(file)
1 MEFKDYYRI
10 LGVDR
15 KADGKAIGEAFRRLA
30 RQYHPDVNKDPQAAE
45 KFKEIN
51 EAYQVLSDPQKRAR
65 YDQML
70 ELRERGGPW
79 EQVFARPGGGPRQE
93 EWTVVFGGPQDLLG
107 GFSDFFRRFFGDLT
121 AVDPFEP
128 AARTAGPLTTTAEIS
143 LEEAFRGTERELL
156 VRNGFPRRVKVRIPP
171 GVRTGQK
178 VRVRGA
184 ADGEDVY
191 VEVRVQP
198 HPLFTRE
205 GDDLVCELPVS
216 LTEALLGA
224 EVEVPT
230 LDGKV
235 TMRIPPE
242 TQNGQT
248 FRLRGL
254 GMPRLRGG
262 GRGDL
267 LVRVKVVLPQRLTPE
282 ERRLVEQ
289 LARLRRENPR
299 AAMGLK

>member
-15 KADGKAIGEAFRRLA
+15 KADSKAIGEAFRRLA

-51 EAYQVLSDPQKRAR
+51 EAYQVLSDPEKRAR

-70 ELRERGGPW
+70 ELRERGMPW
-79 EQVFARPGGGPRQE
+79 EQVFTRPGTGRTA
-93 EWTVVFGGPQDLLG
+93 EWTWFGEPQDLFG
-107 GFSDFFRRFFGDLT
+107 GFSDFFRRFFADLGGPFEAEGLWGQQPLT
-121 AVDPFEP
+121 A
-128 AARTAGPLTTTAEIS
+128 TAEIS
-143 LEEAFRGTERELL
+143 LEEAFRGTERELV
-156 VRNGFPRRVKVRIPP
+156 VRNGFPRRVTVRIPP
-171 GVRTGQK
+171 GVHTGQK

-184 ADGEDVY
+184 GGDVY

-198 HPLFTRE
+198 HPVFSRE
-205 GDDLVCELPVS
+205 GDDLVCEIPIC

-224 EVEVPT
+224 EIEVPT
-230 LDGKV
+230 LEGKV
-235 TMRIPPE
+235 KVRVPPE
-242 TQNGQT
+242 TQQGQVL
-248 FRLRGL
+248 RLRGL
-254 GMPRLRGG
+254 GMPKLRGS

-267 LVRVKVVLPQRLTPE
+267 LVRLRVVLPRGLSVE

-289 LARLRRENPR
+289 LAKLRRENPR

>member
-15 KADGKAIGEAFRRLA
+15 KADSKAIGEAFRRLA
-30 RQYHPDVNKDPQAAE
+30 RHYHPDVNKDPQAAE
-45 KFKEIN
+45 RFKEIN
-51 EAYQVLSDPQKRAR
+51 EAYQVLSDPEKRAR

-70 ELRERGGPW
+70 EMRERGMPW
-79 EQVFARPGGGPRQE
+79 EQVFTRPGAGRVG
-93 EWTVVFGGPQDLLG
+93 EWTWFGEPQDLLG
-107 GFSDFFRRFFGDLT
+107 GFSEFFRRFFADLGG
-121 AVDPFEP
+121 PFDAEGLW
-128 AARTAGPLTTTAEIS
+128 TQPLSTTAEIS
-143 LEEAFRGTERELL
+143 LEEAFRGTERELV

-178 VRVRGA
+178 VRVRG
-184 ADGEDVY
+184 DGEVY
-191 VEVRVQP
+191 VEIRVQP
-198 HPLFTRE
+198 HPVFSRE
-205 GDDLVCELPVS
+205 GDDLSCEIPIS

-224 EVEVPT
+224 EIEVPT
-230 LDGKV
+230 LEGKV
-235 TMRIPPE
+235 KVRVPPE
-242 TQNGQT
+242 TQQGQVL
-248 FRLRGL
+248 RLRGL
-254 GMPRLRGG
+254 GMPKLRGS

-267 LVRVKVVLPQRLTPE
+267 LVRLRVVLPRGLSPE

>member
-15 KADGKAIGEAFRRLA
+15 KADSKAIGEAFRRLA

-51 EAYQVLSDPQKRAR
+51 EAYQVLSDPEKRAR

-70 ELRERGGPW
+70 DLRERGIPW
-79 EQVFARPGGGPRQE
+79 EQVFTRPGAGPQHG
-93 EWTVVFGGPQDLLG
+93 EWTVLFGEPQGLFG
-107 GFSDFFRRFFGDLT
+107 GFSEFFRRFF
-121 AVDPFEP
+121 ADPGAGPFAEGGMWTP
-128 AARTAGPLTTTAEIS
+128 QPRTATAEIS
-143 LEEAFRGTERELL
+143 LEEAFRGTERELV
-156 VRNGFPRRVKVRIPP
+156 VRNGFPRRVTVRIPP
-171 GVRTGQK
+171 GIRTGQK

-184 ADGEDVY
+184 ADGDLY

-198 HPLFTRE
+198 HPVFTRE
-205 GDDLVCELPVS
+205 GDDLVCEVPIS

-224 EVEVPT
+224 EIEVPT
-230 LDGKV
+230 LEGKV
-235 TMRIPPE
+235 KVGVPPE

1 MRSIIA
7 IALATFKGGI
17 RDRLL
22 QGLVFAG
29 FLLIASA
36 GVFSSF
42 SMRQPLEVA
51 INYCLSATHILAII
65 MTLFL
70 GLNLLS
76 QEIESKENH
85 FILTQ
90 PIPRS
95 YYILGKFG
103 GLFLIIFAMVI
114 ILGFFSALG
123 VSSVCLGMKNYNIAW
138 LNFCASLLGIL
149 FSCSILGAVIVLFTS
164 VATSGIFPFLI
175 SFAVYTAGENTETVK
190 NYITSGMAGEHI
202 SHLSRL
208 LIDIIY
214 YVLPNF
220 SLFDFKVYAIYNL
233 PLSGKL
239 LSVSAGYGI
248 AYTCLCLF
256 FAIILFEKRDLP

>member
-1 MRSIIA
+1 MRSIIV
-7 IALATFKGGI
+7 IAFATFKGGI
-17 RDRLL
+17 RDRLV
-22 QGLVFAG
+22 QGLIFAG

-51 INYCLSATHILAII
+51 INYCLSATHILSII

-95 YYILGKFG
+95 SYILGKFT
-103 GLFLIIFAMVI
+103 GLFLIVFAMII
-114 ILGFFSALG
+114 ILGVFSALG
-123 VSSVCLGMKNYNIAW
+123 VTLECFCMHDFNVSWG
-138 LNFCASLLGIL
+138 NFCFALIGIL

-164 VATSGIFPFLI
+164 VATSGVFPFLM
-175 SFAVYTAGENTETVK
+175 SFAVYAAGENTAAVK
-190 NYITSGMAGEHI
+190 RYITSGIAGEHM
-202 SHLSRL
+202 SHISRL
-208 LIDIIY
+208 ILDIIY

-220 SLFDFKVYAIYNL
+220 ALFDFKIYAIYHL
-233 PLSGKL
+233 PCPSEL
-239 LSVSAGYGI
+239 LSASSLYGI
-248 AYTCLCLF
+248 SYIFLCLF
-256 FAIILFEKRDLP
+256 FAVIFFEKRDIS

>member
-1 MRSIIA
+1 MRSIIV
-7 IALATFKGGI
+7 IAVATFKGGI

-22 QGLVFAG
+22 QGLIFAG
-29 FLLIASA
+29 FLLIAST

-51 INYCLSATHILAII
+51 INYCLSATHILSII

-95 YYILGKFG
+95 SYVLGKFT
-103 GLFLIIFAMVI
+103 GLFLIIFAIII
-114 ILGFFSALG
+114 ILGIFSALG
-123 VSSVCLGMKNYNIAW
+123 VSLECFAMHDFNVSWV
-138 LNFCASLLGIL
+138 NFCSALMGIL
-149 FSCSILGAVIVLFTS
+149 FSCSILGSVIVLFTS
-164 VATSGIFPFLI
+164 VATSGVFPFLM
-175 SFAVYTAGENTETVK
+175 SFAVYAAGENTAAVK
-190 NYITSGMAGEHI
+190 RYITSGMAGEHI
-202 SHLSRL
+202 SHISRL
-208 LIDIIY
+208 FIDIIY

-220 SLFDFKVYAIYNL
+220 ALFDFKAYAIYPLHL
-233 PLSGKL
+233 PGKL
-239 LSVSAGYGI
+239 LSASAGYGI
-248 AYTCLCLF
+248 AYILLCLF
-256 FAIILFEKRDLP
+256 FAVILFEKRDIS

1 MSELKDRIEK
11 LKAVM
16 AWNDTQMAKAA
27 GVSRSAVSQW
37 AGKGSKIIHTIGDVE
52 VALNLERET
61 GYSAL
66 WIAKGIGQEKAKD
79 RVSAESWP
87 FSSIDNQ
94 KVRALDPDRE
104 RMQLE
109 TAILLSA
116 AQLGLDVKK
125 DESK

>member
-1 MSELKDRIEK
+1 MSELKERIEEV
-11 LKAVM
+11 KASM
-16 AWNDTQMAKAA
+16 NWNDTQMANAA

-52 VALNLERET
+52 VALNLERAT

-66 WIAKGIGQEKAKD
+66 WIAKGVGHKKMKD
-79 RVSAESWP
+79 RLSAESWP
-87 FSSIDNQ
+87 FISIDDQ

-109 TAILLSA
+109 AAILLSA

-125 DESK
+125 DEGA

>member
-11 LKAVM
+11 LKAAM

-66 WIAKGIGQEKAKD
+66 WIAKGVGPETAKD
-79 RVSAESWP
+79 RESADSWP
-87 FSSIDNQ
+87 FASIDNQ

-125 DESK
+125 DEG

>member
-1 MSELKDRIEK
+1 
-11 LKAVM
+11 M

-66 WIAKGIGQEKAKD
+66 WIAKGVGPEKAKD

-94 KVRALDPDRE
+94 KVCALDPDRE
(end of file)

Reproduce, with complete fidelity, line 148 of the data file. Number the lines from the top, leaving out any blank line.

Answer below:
+171 GIRTGQK